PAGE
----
“In two and a half miles, turn right. Estimated time of arrival, 8:42.”

Grudgingly, warily, he put the car in gear. “Eight-forty, my arse,” he muttered. “Be bloody midday at this rate.”

“You don’t believe me.” Lisa’s voice was sad. “I’ve done all I can, Mr. Abbott. I’ll put you through to Cliff.”


“Goodbye, Mr. Abbott.”

“Hello, Mr. Abbott.”

“What the…? Giles?”

“My name’s Cliff, Mr. Abbott. Please keep driving. You don’t want to be late.”

“What are you playing at, Roffe? Get me back on the road right now!”

“How are you feeling, Mr. Abbott?”

Abel poked his thumb at the screen, trying to switch it off, but Giles Roffe’s voice kept coming. “Don’t get in a state, you feel great, you can never be late with Carmate.”

Abel brought the car to a halt and slammed his fist at the screen. “I’ll get you for this, Roffe! I swear you’re gonna pay for this, you hear?”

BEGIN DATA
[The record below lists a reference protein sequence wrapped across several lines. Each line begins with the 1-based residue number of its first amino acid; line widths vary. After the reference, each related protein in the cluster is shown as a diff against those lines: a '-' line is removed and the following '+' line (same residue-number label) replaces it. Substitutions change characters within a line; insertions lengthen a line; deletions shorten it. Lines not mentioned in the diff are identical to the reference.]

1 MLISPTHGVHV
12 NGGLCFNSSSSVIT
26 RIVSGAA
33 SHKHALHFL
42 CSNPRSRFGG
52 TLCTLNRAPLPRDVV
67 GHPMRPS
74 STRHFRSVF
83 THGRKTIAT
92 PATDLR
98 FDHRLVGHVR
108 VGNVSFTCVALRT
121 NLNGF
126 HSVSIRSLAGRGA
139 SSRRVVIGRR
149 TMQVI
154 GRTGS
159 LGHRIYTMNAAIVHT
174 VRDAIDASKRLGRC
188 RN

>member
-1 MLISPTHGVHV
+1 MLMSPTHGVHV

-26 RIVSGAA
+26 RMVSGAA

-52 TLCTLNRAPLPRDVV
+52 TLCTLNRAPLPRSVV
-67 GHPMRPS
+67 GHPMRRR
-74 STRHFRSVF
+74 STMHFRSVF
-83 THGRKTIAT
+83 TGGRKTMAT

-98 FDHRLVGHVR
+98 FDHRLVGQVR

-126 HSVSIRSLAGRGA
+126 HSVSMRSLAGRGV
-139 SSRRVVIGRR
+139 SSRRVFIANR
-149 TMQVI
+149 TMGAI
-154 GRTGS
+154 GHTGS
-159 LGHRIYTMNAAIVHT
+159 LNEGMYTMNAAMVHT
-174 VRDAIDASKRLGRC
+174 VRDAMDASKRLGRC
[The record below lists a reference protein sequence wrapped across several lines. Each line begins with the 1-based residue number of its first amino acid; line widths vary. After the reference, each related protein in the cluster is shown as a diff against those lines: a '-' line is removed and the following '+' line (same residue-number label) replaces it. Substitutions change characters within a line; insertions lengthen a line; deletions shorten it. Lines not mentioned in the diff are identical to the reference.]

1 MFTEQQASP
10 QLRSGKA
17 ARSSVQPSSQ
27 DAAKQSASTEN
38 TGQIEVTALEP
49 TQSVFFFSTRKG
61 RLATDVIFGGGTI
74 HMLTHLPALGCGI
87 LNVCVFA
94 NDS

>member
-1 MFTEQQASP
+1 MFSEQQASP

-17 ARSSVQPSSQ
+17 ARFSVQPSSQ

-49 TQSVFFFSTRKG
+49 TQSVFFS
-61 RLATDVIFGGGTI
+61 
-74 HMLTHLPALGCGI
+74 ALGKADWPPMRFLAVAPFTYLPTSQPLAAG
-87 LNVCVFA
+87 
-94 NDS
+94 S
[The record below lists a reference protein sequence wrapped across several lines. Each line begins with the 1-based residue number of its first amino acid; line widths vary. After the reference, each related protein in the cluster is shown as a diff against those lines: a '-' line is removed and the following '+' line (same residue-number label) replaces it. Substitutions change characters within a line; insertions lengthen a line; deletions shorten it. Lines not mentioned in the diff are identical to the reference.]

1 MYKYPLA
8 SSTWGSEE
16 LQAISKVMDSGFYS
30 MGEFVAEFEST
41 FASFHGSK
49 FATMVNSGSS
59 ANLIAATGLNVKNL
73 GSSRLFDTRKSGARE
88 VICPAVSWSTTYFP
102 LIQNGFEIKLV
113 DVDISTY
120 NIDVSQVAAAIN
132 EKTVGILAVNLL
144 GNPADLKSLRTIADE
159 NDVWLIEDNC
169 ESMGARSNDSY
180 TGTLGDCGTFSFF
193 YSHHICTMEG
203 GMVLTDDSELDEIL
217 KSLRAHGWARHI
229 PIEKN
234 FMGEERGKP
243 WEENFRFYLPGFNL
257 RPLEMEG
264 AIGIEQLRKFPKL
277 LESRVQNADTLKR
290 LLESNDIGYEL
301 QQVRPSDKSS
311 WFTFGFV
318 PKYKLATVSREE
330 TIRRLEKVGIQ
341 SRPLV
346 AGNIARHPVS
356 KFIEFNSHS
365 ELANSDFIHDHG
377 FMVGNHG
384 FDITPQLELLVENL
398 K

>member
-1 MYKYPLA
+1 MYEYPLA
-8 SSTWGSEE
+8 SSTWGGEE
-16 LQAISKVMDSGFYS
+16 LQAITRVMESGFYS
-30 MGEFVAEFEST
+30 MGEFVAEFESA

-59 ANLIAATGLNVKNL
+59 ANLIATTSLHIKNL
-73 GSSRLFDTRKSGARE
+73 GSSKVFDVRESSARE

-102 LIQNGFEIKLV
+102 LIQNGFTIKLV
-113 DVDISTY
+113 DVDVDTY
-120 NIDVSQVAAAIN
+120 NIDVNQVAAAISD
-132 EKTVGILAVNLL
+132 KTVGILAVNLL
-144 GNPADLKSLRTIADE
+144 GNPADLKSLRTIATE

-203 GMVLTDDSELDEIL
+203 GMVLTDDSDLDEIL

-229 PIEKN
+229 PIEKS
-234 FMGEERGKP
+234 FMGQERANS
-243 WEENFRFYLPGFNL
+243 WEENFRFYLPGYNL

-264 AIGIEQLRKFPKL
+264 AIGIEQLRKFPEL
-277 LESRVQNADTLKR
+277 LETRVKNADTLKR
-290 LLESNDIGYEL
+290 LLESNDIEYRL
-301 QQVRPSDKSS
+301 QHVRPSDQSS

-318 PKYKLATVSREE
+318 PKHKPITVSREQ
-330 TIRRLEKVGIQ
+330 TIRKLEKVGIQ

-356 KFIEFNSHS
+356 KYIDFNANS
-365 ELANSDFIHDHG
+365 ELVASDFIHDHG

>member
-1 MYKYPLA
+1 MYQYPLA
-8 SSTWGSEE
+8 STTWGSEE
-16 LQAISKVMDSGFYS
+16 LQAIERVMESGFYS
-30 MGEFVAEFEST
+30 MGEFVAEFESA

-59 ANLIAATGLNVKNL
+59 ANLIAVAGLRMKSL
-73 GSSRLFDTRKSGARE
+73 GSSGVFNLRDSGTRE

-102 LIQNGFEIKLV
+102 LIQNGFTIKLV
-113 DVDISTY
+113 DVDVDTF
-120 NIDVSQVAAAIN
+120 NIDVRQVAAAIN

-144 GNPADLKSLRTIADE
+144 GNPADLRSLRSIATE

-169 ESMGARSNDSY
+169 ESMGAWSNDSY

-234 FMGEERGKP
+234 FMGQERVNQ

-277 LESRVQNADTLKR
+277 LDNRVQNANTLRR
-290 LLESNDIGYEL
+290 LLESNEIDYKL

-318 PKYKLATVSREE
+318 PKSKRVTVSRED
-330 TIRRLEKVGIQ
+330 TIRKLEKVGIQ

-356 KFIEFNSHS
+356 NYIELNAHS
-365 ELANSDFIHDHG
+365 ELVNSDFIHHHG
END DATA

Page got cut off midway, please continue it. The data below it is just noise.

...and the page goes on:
The face on the screen smiled. “Don’t get in a state. You’re not late. The minute, the hour, the date. Right on time, Mr. Abbott. Your appointment.”

Abel managed to open the door but not to get out. The oak tree smashed into the car.




15 thoughts on “We read it with interest but…

  1. Jeannie Abbott says:

    Strange story Curtis. It didn’t keep my interest but I did read it through. The plot is slightly like 2001. Not sure what other ending you could have had. Perhaps if you had personalised the main character in more detail we would have cared what happened to him. Odd that you chose the name Abbott !!

    Liked by 1 person

  2. It was a quirky story with an ending that made sense in the context of the story. Nothing was explained–why the Carmate AIs were out to get him, or how they control the fall of oak trees–but that’s true for many short stories.